No one wants to work at an organization lacking leadership, especially for a long time. Despite not wanting to be in this situation, most people will stay regardless. Whether it’s the golden handcuffs or convincing our brains that things will change; something keeps us in less than ideal leadership situations.
A recent study found that 77% of organizations report that leadership is lacking, confirming that most professionals previously settled for average leadership. Luckily, that is starting to change.
Take Jess, a former accounting manager at a global technology company, as an example. For two years, she worked under a fantastic leader who worked hard to elevate those on his team. When he left for a big promotion at a different company, Jess got a new manager.
It didn’t take long to figure out that her new manager had a lot of industry experience but wasn’t a leader. She barked orders, put her own needs ahead of the team, and blamed others when things didn’t go well.
After multiple unsuccessful attempts from Jess and others to help her new manager change, she decided to take recruiters’ calls. In just a few weeks, she accepted a new position at a different company for nearly an identical salary. Not only was Jess’ decision proof that modern professionals aren’t tolerating bad leadership anymore, but it also reminds us of a critical truth about organizational leadership.
Every organization has managers, not every organization has leaders
Being a manager is a position, but being a leader is a decision.
Are Leaders Born or Made?
Since being a leader is a decision, it probably has you asking an essential question about the topic, are leaders born or made? I shared some ideas in a recent interview:
To summarize, leaders are both born and made, but they are primarily made through hard work by individuals and their organizations, encouraging their growth and development. If an organization is going to reach its potential, it rests on the leadership of its people.
If an organization is going to reach its potential, it rests on the leadership of its people.
Not only do the best organization understand this, they know it’s not about just hiring great leaders but building them. Here are a few ideas to empower your managers to be high performing leaders:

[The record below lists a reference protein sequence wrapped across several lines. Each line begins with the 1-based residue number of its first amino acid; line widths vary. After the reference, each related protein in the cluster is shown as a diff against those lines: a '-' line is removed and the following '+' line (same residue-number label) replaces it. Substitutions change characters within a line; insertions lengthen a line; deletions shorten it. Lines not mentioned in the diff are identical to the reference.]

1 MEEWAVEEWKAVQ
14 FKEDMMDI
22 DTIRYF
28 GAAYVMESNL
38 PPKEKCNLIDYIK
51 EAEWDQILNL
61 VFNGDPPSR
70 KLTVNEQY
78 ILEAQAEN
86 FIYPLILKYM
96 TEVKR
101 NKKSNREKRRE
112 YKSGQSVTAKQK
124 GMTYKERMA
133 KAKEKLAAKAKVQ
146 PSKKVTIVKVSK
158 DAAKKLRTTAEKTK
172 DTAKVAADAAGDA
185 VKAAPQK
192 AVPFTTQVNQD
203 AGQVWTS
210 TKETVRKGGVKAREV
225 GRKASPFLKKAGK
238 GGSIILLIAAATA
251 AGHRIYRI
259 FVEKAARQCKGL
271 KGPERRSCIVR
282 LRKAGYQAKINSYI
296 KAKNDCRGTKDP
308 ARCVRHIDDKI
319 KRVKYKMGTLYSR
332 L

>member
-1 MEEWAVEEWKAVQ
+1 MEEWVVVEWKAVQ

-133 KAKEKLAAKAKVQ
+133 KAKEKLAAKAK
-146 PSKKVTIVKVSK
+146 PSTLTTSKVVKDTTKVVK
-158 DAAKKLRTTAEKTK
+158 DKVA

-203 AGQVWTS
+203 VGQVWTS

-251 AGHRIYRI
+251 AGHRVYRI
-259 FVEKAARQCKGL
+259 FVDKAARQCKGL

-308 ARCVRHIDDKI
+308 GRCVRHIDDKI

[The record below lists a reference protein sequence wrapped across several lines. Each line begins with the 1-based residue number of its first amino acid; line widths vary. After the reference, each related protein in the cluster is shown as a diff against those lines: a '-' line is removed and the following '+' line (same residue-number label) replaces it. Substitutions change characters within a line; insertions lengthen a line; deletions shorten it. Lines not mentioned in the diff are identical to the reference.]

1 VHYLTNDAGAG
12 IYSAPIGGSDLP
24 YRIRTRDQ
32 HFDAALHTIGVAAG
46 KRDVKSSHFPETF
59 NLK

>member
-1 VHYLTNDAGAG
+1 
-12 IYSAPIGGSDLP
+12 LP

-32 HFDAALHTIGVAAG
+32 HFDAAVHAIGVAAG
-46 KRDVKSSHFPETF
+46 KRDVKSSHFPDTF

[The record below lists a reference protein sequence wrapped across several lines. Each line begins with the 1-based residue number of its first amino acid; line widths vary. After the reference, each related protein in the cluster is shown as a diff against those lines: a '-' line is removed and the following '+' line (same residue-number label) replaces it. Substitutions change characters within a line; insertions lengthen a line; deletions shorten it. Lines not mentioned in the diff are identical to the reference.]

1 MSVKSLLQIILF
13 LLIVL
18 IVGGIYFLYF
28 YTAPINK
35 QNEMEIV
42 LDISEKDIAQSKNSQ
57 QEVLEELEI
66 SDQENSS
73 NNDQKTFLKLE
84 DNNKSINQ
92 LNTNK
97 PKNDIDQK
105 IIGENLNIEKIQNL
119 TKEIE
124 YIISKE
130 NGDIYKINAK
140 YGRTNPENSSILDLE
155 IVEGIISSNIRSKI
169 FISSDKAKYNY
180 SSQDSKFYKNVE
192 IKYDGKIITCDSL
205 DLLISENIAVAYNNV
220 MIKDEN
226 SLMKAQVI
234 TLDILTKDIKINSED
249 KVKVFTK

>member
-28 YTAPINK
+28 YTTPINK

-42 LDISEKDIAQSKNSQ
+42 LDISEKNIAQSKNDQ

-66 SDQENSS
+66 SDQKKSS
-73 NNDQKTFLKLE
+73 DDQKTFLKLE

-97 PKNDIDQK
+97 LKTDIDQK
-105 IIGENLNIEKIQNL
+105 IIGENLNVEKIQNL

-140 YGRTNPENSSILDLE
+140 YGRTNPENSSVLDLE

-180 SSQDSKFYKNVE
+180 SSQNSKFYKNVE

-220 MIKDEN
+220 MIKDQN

1. Promote People With a Heart for Leadership
The most common retention technique organizations use is to promote people to managerial positions. Most do this without considering one’s heart for leadership or the new skills needed to be developed to be successful in their new role.
If more organizations would promote people with a heart for leadership, engagement would skyrocket.
The simplest and most effective way to empower managers to be high-performing leaders is to promote the right people to leadership positions. I wish there were a silver bullet to evaluate one’s heart for leadership, but unfortunately, there is not. Before promoting someone or giving them direct reports, a simple technique is to evaluate any previous behavior where they have proactively served others.
2. Provide Them a Common Definition of Leadership
Having had the opportunity to work with hundreds of Executives and HR leaders to help develop their managers into leaders, most companies haven’t defined what it means to be a leader in their particular organization.
They spend countless hours defining their mission, vision, and values (which is essential), but they stop at explaining what it means to be a leader. When I talk about this with leadership teams, the most common excuse I get is, “we have so many experienced leaders at the organization; we don’t need to define it.